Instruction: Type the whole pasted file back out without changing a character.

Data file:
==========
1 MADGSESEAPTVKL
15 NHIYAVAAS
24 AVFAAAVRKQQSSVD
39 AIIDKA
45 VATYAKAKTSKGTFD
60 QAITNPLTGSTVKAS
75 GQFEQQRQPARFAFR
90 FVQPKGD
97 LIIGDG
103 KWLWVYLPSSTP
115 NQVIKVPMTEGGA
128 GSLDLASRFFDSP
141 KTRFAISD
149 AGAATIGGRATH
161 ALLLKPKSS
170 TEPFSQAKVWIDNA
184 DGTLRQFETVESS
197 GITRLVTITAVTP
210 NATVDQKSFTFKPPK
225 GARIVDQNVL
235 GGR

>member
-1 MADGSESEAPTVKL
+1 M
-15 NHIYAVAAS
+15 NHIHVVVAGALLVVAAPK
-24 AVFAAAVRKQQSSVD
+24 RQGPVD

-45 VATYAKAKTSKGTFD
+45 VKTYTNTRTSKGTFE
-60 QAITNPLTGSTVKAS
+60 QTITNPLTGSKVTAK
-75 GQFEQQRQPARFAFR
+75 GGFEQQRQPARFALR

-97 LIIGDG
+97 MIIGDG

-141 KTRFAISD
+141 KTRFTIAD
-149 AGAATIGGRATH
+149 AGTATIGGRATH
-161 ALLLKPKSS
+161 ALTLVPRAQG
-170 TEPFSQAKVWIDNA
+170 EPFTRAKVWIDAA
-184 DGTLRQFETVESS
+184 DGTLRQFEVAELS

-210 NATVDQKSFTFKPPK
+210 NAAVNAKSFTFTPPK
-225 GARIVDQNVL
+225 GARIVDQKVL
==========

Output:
1 MADGSESEAPTVKL
15 NHIYAVAAS
24 AVFAAAVRKQQSSVD
39 AIIDKA
45 VATYAKAKTSKGTFD
60 QAITNPLTGSTVKAS
75 GQFEQQRQPARFAFR
90 FVQPKGD
97 LIIGDG
103 KWLWVYLPSSTP
115 NQVIKVPMTEGGA
128 GSLDLASRFFDSP
141 KTRFAISD
149 AGAATIGGRATH
161 ALLLKPKSS
170 TEPFSQAKVWIDNA
184 DGTLRQFETVESS
197 GITRLVTITAVTP
210 NATVDQKSFTFKPPK
225 GARIVDQNVL
235 GGR

>member
-1 MADGSESEAPTVKL
+1 M
-15 NHIYAVAAS
+15 NHIHVVVAGALLVVAAPK
-24 AVFAAAVRKQQSSVD
+24 RQGPVD

-45 VATYAKAKTSKGTFD
+45 VKTYTNTRTSKGTFE
-60 QAITNPLTGSTVKAS
+60 QTITNPLTGSKVTAK
-75 GQFEQQRQPARFAFR
+75 GGFEQQRQPARFALR

-97 LIIGDG
+97 MIIGDG

-141 KTRFAISD
+141 KTRFTIAD
-149 AGAATIGGRATH
+149 AGTATIGGRATH
-161 ALLLKPKSS
+161 ALTLVPRAQG
-170 TEPFSQAKVWIDNA
+170 EPFTRAKVWIDAA
-184 DGTLRQFETVESS
+184 DGTLRQFEVAELS

-210 NATVDQKSFTFKPPK
+210 NAAVNAKSFTFTPPK
-225 GARIVDQNVL
+225 GARIVDQKVL